Did you enjoy this article? Don’t keep it a secret – share it using the tweetables above or the social share links to the left. Good Christmas cheer will be sent your way! 

News, Developments, and Upcoming Talks/Events

  • See me in action at Nerd Nite November 26 at the Citadel Theatre in Edmonton, AB! How To Lose Friends and Manipulate People: The Fine Art of Bamboozlement (title may change depending on my caprice). Click here for ticket information and to learn more about Nerd Nite.
  • Currently in development - my online digital course "Masterpiece Presentations: Your step-by-step method for creating high-impact presentations"


Category Archives: Uncategorized

The Twin Killers of Business Communication

The Twin Killers of Business Communication

Managers, business owners, and professionals of all stripes take note – there are killers lurking in your communications. They undermine your words, cast doubt on your trustworthiness, and make people question your judgement. They can create breakdowns in communication between team members, between departments, and most certainly between your business and your customers.

The killers’ names are Inconsistency and Incongruity.

Are you afraid? You should be!

 

These two killers feed off one another, creating a rat king of confusion that shakes the trustworthiness of your words. They cause stress, confusion, and uncertainty among the people you are communicating to, whether you are communicating through words, action, or (usually) a combination of both.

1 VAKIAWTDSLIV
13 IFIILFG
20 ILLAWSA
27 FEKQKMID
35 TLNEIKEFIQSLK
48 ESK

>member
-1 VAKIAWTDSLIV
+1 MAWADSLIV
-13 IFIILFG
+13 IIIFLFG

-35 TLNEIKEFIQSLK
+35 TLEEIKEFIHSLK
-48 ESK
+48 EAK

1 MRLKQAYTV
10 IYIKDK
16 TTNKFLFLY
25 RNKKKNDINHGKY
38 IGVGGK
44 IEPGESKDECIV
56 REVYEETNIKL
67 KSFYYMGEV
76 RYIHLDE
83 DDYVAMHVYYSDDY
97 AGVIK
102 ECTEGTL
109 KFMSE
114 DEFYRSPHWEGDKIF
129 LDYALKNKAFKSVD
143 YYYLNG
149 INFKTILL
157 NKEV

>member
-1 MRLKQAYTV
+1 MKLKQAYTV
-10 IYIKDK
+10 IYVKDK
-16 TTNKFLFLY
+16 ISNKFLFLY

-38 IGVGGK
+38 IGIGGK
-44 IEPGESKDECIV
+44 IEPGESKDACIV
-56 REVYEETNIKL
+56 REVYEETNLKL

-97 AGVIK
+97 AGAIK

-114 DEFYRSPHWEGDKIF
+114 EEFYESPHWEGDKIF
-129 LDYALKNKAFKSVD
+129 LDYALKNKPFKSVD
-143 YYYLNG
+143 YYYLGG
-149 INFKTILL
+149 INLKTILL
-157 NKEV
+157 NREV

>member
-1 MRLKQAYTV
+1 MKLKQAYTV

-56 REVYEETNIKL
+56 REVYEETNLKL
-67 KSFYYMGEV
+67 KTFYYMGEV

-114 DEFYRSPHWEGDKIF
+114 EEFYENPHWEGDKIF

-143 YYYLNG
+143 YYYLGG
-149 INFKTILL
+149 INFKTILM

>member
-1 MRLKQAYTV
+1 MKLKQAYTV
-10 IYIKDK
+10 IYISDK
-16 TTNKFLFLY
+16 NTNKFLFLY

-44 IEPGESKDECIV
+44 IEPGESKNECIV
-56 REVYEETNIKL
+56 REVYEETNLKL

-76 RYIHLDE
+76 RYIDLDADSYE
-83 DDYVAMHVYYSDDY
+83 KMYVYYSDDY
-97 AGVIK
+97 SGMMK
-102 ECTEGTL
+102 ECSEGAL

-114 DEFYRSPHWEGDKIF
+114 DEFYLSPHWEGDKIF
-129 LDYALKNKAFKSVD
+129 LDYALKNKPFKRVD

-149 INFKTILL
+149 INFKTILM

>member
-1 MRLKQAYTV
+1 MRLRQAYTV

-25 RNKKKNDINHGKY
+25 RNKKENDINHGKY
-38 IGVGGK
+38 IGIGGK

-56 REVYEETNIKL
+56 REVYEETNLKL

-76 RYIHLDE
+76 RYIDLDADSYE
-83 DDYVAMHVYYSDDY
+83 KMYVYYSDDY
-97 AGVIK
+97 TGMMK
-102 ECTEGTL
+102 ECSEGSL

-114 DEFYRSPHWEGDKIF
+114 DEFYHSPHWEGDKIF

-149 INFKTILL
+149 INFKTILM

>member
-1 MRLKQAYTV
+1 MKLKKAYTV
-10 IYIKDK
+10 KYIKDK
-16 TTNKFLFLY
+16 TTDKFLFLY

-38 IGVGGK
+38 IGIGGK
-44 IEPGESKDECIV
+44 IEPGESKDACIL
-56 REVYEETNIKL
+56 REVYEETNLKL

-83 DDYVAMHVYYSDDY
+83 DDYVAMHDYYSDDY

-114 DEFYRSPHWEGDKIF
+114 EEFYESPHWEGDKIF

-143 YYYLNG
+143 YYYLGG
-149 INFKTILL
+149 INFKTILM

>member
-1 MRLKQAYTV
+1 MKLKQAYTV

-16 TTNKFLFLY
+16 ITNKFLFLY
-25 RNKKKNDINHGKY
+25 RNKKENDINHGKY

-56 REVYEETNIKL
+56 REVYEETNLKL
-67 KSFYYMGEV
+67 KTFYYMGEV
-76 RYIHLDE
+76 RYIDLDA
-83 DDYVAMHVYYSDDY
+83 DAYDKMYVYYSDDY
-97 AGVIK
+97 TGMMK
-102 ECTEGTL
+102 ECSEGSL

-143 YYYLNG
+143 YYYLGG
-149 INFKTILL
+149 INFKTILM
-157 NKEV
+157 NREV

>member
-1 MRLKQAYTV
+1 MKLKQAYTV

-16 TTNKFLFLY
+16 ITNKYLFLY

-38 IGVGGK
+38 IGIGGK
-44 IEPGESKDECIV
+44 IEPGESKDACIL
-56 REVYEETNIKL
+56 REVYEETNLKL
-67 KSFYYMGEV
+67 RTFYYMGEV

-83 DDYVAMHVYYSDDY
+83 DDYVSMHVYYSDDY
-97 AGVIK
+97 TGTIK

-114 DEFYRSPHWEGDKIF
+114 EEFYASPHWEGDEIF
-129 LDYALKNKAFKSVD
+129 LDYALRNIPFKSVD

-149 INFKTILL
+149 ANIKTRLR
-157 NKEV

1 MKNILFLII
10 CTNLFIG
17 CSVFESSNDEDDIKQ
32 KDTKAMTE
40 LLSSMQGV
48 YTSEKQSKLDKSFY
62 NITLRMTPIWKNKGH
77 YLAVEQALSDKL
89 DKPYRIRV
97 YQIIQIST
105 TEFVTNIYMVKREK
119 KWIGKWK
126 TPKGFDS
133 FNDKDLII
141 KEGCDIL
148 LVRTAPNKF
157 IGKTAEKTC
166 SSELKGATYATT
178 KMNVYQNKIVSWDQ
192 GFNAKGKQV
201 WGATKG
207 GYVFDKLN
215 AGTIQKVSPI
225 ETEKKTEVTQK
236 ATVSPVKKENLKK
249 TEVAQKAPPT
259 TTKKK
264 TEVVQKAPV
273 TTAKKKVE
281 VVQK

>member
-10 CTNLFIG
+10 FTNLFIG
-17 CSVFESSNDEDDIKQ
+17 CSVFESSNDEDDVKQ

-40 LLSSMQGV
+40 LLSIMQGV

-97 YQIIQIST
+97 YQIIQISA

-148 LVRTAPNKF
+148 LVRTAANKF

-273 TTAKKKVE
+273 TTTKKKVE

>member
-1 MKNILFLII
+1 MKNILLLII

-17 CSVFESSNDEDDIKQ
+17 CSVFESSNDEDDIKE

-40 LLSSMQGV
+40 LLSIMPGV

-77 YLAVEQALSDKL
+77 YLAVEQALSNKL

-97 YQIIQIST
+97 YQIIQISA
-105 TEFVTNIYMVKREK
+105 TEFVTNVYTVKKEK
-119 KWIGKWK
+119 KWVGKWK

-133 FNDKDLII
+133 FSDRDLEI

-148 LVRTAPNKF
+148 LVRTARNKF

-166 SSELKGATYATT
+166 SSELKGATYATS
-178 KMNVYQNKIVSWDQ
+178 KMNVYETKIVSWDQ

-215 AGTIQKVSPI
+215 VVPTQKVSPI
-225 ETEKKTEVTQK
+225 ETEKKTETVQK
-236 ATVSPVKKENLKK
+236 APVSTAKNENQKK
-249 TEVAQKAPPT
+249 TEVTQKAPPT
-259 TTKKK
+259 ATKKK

Click to Tweet: Inconsistency & incongruity create a rat king of confusion that can kill your communication.

Inconsistency and Incongruity are cousins – related, but not quite from the same family.

Inconsistency happens when “standards” are applied in a non-standardized fashion. It happens when the voice and tone of communication varies so much that readers or listeners have no clue what to expect and no way to predict how they should interpret a message’s subtext1. It happens when communication is sent out willy-nilly with no way to predict when, where, or how a communication may take place.

Incongruity happens when what you’re communicating doesn’t make sense – it doesn’t fit or match with other things related to it, like a vegetarian who goes big game hunting. Incongruity occurs when a business communicates values that clash with one another.